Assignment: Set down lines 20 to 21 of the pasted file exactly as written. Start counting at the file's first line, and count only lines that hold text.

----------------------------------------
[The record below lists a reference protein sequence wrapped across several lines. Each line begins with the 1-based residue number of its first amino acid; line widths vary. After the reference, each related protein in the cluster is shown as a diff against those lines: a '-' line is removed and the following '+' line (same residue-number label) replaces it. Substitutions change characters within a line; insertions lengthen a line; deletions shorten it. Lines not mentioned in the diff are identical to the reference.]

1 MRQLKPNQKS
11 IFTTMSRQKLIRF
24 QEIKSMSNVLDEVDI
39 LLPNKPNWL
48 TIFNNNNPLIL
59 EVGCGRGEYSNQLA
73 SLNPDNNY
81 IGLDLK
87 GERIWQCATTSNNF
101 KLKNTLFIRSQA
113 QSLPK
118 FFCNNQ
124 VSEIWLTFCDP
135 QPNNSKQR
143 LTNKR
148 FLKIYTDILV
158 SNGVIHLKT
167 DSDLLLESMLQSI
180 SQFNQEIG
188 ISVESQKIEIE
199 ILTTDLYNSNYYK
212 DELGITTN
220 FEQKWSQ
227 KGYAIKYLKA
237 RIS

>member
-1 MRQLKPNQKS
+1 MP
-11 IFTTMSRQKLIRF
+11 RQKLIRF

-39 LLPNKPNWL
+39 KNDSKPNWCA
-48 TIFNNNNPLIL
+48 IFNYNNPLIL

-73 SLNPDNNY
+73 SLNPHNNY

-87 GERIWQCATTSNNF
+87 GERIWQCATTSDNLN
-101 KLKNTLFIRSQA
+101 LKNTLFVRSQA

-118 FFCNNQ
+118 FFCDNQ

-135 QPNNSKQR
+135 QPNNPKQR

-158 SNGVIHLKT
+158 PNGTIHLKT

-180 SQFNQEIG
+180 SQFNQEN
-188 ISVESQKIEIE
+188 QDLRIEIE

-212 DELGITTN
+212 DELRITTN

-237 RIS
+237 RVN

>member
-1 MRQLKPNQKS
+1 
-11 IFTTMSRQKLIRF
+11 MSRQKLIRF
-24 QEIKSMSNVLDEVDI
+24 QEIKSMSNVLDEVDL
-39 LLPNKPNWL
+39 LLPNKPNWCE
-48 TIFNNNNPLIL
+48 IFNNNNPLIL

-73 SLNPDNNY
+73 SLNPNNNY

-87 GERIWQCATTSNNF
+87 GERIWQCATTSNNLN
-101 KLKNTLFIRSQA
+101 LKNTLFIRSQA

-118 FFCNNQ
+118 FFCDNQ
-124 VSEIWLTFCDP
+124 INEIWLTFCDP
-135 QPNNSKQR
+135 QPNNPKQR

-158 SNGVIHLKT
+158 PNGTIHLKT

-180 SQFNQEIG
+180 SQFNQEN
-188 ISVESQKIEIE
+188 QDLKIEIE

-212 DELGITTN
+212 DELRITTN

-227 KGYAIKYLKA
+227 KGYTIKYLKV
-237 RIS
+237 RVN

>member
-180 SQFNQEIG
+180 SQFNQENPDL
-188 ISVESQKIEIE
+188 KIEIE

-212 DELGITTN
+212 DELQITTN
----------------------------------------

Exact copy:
180 SQFNQEIG
188 ISVESQKIEIE